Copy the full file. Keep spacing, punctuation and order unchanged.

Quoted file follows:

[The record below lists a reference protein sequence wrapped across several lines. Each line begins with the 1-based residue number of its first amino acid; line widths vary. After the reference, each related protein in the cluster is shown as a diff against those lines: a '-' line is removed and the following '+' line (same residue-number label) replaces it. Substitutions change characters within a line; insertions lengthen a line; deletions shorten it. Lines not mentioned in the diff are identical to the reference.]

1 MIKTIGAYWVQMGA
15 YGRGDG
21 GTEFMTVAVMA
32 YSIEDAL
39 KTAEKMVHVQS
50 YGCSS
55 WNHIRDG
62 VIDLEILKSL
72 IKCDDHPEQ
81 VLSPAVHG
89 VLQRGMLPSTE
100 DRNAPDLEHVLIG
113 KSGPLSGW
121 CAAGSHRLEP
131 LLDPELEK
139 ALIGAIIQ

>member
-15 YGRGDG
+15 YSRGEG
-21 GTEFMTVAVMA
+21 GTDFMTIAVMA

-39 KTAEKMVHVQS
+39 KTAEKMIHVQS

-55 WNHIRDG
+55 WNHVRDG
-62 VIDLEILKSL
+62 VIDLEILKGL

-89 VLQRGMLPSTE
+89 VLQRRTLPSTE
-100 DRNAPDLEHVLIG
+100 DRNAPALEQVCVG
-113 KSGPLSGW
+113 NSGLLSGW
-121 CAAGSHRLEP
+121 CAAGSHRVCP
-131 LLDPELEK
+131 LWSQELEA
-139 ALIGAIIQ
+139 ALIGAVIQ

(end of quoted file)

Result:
[The record below lists a reference protein sequence wrapped across several lines. Each line begins with the 1-based residue number of its first amino acid; line widths vary. After the reference, each related protein in the cluster is shown as a diff against those lines: a '-' line is removed and the following '+' line (same residue-number label) replaces it. Substitutions change characters within a line; insertions lengthen a line; deletions shorten it. Lines not mentioned in the diff are identical to the reference.]

1 MIKTIGAYWVQMGA
15 YGRGDG
21 GTEFMTVAVMA
32 YSIEDAL
39 KTAEKMVHVQS
50 YGCSS
55 WNHIRDG
62 VIDLEILKSL
72 IKCDDHPEQ
81 VLSPAVHG
89 VLQRGMLPSTE
100 DRNAPDLEHVLIG
113 KSGPLSGW
121 CAAGSHRLEP
131 LLDPELEK
139 ALIGAIIQ

>member
-15 YGRGDG
+15 YSRGEG
-21 GTEFMTVAVMA
+21 GTDFMTIAVMA

-39 KTAEKMVHVQS
+39 KTAEKMIHVQS

-55 WNHIRDG
+55 WNHVRDG
-62 VIDLEILKSL
+62 VIDLEILKGL

-89 VLQRGMLPSTE
+89 VLQRRTLPSTE
-100 DRNAPDLEHVLIG
+100 DRNAPALEQVCVG
-113 KSGPLSGW
+113 NSGLLSGW
-121 CAAGSHRLEP
+121 CAAGSHRVCP
-131 LLDPELEK
+131 LWSQELEA
-139 ALIGAIIQ
+139 ALIGAVIQ